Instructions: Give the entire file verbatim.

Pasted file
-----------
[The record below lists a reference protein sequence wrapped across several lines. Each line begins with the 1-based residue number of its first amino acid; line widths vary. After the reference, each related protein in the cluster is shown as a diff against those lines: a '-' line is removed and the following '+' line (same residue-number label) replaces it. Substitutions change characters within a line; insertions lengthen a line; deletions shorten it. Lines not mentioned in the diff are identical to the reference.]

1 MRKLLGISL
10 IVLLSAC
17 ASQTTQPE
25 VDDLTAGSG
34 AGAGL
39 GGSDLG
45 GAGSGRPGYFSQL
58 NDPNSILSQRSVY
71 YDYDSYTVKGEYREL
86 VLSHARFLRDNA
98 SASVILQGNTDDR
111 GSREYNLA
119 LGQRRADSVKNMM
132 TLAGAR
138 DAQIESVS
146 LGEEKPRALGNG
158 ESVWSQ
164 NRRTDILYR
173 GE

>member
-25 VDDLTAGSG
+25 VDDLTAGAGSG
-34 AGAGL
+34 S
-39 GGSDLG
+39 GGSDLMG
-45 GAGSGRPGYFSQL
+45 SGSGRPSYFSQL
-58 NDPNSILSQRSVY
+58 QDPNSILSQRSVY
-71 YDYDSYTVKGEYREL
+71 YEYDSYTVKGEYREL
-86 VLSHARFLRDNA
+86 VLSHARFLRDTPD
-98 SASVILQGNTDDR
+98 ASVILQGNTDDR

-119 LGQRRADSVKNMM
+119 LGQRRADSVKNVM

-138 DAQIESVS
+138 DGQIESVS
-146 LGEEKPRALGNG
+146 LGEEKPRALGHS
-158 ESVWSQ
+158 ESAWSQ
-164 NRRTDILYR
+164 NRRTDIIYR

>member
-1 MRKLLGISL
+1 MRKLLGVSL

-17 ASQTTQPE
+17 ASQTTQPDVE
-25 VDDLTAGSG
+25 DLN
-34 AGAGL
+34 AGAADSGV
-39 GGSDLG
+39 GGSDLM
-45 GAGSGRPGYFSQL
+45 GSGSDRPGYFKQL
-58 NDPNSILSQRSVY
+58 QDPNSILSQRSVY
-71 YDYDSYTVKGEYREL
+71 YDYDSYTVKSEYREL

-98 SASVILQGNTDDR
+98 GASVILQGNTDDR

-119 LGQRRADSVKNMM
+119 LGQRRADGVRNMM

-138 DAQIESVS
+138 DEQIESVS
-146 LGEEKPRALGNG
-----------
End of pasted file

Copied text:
[The record below lists a reference protein sequence wrapped across several lines. Each line begins with the 1-based residue number of its first amino acid; line widths vary. After the reference, each related protein in the cluster is shown as a diff against those lines: a '-' line is removed and the following '+' line (same residue-number label) replaces it. Substitutions change characters within a line; insertions lengthen a line; deletions shorten it. Lines not mentioned in the diff are identical to the reference.]

1 MRKLLGISL
10 IVLLSAC
17 ASQTTQPE
25 VDDLTAGSG
34 AGAGL
39 GGSDLG
45 GAGSGRPGYFSQL
58 NDPNSILSQRSVY
71 YDYDSYTVKGEYREL
86 VLSHARFLRDNA
98 SASVILQGNTDDR
111 GSREYNLA
119 LGQRRADSVKNMM
132 TLAGAR
138 DAQIESVS
146 LGEEKPRALGNG
158 ESVWSQ
164 NRRTDILYR
173 GE

>member
-25 VDDLTAGSG
+25 VDDLTAGAGSG
-34 AGAGL
+34 S
-39 GGSDLG
+39 GGSDLMG
-45 GAGSGRPGYFSQL
+45 SGSGRPSYFSQL
-58 NDPNSILSQRSVY
+58 QDPNSILSQRSVY
-71 YDYDSYTVKGEYREL
+71 YEYDSYTVKGEYREL
-86 VLSHARFLRDNA
+86 VLSHARFLRDTPD
-98 SASVILQGNTDDR
+98 ASVILQGNTDDR

-119 LGQRRADSVKNMM
+119 LGQRRADSVKNVM

-138 DAQIESVS
+138 DGQIESVS
-146 LGEEKPRALGNG
+146 LGEEKPRALGHS
-158 ESVWSQ
+158 ESAWSQ
-164 NRRTDILYR
+164 NRRTDIIYR

>member
-1 MRKLLGISL
+1 MRKLLGVSL

-17 ASQTTQPE
+17 ASQTTQPDVE
-25 VDDLTAGSG
+25 DLN
-34 AGAGL
+34 AGAADSGV
-39 GGSDLG
+39 GGSDLM
-45 GAGSGRPGYFSQL
+45 GSGSDRPGYFKQL
-58 NDPNSILSQRSVY
+58 QDPNSILSQRSVY
-71 YDYDSYTVKGEYREL
+71 YDYDSYTVKSEYREL

-98 SASVILQGNTDDR
+98 GASVILQGNTDDR

-119 LGQRRADSVKNMM
+119 LGQRRADGVRNMM

-138 DAQIESVS
+138 DEQIESVS
-146 LGEEKPRALGNG